Google message and the RCS

Since the SMT thing, I’ve been looking for a new app to replace the infamous GrapheneOS SMS app.

Google Message is the only app (at the moment) that supports RCS and you don’t necessarily need a Google account to use it.

Messages sent by RCS are end-to-end encrypted, so on paper it’s still a good application.
I don’t know how RCS works technically and I’d like to know whether Google collects any data since a Google account isn’t compulsory.

The problem is that it’s Google behind the scenes and I have absolutely no confidence in them.

What do you think, is Google Message an app to use or is it better to stick with a classic SMS app?

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No. One day maybe, but today that is a flawed assumption.

Messages sent between two users who are BOTH using RCS via the Google Messages app are E2EE.

At this point in time E2EE is not part of the RCS standard, and you can’t count on RCS beign E2EE. Google to Samsung or Samsung to Samsung RCS will not be E2EE. Afaik, Google Messages is the only RCS client that supports E2EE.

I don’t know how RCS works technically and I’d like to know whether Google collects any data since a Google account isn’t compulsory.

It is highly unlikely that Google is not collecting or processing your metadata at the very least (and possibly the actual content of your unencrypted conversations.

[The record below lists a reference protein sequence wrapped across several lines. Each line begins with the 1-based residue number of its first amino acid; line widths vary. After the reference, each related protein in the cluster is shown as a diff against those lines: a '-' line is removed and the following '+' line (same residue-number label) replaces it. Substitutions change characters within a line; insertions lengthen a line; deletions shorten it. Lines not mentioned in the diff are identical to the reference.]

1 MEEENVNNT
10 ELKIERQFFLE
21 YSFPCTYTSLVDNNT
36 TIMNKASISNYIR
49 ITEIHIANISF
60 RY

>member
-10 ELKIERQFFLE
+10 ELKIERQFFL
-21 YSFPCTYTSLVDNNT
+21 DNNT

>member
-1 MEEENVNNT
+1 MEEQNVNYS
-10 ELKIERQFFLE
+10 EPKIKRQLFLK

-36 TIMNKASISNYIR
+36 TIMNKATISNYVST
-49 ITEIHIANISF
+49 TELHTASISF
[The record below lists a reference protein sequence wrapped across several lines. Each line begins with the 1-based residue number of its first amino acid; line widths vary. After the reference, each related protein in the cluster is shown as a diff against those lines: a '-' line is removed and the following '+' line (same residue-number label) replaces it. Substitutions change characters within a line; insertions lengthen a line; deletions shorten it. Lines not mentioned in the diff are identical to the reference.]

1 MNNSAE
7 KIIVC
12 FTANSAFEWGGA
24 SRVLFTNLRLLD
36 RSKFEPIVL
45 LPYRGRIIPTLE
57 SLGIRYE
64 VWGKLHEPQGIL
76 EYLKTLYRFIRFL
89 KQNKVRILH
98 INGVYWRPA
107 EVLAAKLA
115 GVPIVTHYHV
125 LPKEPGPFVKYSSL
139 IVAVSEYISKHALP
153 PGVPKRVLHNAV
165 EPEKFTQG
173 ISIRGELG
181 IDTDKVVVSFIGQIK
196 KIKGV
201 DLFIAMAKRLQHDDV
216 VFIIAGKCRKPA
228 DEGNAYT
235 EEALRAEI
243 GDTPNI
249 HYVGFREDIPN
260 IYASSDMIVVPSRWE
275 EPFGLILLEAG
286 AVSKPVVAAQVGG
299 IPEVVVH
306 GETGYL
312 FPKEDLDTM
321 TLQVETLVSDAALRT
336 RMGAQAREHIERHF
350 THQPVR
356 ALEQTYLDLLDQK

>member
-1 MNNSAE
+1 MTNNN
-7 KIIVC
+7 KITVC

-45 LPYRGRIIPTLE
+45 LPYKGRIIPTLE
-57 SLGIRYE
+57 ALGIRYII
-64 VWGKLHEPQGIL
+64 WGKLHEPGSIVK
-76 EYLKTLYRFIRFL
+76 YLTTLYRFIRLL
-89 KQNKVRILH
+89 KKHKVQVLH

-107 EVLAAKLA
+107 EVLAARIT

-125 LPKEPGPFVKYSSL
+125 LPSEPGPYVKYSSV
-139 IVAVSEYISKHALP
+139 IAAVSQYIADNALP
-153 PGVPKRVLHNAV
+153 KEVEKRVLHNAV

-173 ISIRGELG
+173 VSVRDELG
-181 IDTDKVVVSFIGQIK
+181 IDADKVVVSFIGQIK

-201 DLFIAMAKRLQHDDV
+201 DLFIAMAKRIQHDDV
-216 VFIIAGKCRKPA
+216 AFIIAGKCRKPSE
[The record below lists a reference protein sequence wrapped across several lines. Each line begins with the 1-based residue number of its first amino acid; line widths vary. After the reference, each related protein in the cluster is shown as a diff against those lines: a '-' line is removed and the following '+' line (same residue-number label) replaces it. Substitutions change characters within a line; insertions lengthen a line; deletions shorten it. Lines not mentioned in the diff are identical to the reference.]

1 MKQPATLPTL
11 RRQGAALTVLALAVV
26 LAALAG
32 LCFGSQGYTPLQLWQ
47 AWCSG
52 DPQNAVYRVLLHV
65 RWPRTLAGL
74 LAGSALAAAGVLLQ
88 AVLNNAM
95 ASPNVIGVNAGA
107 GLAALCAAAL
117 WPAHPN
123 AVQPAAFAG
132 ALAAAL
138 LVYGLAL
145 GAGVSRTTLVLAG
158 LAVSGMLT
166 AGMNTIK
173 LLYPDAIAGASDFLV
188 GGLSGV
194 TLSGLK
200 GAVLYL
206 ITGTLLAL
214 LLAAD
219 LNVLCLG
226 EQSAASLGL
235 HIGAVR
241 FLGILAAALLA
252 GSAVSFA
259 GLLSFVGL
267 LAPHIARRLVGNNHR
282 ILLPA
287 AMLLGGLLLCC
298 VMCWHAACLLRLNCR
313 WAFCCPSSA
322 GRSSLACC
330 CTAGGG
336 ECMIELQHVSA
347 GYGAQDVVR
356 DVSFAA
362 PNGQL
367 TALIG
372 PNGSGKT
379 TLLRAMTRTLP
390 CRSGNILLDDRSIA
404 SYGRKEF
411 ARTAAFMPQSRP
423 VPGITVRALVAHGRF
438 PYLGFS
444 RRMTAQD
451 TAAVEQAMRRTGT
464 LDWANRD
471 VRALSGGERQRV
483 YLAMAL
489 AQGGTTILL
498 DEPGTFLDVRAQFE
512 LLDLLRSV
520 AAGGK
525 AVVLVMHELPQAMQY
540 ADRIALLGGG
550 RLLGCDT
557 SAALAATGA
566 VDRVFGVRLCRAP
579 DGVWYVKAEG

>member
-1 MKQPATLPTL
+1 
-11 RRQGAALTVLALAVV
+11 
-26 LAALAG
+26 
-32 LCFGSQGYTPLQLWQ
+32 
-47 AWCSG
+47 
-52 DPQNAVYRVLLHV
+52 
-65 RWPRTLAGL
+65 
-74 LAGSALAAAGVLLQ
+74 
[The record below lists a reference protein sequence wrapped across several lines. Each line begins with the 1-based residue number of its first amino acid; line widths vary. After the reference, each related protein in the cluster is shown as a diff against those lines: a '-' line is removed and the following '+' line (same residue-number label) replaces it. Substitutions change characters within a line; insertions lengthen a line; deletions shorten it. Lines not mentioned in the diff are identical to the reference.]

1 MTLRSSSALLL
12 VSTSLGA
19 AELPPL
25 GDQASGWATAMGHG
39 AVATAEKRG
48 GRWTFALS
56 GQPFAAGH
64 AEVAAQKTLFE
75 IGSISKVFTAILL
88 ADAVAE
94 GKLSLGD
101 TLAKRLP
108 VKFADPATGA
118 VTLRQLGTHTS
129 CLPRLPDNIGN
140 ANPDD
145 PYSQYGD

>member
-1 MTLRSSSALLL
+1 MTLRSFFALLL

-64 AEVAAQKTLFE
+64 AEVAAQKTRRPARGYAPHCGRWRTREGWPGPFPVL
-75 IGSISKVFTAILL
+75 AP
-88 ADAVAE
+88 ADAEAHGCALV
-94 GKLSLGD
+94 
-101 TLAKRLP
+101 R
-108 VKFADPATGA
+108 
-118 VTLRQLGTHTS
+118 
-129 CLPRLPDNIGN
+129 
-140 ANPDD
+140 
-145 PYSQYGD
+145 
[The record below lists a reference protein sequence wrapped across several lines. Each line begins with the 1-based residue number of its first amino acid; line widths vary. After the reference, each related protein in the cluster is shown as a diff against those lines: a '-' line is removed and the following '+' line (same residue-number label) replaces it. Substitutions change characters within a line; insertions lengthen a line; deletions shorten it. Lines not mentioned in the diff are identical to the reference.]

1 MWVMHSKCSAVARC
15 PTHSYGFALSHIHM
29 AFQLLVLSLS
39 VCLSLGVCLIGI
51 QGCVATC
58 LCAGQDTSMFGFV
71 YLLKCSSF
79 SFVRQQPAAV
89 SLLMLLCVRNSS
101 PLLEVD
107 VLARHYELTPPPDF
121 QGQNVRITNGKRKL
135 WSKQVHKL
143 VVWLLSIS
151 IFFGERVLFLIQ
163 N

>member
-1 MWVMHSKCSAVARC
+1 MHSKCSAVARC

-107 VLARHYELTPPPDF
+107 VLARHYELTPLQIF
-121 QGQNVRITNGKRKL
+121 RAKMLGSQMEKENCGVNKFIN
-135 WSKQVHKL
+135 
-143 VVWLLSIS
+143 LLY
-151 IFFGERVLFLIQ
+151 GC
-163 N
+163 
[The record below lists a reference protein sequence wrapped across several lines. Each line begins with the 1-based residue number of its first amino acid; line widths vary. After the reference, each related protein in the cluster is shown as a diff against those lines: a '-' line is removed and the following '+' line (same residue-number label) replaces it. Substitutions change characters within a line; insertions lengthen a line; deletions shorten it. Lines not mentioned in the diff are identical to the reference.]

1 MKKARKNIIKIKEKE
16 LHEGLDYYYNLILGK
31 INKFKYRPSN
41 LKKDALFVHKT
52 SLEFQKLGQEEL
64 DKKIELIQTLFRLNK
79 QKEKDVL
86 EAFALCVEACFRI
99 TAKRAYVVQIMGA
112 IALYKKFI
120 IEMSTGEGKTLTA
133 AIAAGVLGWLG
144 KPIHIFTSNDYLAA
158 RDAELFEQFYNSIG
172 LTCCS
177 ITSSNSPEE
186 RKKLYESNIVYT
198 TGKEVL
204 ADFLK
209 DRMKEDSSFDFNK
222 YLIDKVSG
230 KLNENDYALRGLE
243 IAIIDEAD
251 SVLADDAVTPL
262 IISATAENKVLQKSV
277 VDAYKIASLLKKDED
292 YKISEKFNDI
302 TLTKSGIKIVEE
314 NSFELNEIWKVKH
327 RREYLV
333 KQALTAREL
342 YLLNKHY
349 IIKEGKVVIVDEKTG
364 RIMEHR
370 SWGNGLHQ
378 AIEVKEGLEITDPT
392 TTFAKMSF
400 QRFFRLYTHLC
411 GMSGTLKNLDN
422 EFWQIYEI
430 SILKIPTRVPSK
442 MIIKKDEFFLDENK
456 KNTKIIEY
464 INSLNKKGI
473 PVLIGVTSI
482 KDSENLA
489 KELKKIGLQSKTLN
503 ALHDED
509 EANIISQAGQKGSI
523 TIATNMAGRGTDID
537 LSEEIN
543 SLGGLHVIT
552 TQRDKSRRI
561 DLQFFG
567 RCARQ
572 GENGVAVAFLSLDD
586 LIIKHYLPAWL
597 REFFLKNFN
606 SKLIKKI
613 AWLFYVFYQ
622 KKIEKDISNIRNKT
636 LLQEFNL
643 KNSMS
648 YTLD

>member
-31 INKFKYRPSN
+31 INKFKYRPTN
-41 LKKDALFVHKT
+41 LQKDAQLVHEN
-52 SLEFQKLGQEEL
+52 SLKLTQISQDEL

I believe it may also be possible for other intermediaries to see/collect this information in some or most contexts (such as your carrier, the other persons carrier, and the corporations and mass surveillance agencies your carriers share data with (I believe all 3 US carriers sell user data, and all 3 carriers also have a history of close and uncontested cooperation with mass surveillance agencies).

What do you think, is Google Message an app to use or is it better to stick with a classic SMS app?

Its a tough question to answer.

On the one hand you have an untrustworthy closed-source app from an untrustworthy data harvesting company, but at least some % of your conversations would be encrypted (likely less than 1/4 of your conversation in practice).

On the other hand, you could try to find a more trustworthy SMS app, maybe even one that supports RCS, but then you would be giving up E2EE for whatever % of conversations wouldve been Google–>Google.

So it really comes down to choosing the lesser of two evils. Do you want an open source app you can trust that uses a form of communication you can’t trust, or do you want an app you can’t trust from a company you can’t trust but where at least some % of your conversations would be E2EE. What matters most to you?

(and then of course option #3 is iOS and iMessage, which has its own pros/cons)


OK, I get it, whatever happens, it’s Google, you can’t trust it, data is surely being collected.

I’m going to wait for the Simple SMS Fork instead, an open source app that you can trust with a classic protocol is better in my opinion.

You are best off using an encrypted instant messenger instead of carrier-based communication.

Well, forever probably, because RCS as implemented is a Google service that they only allow certain alternative clients for (like Samsung’s).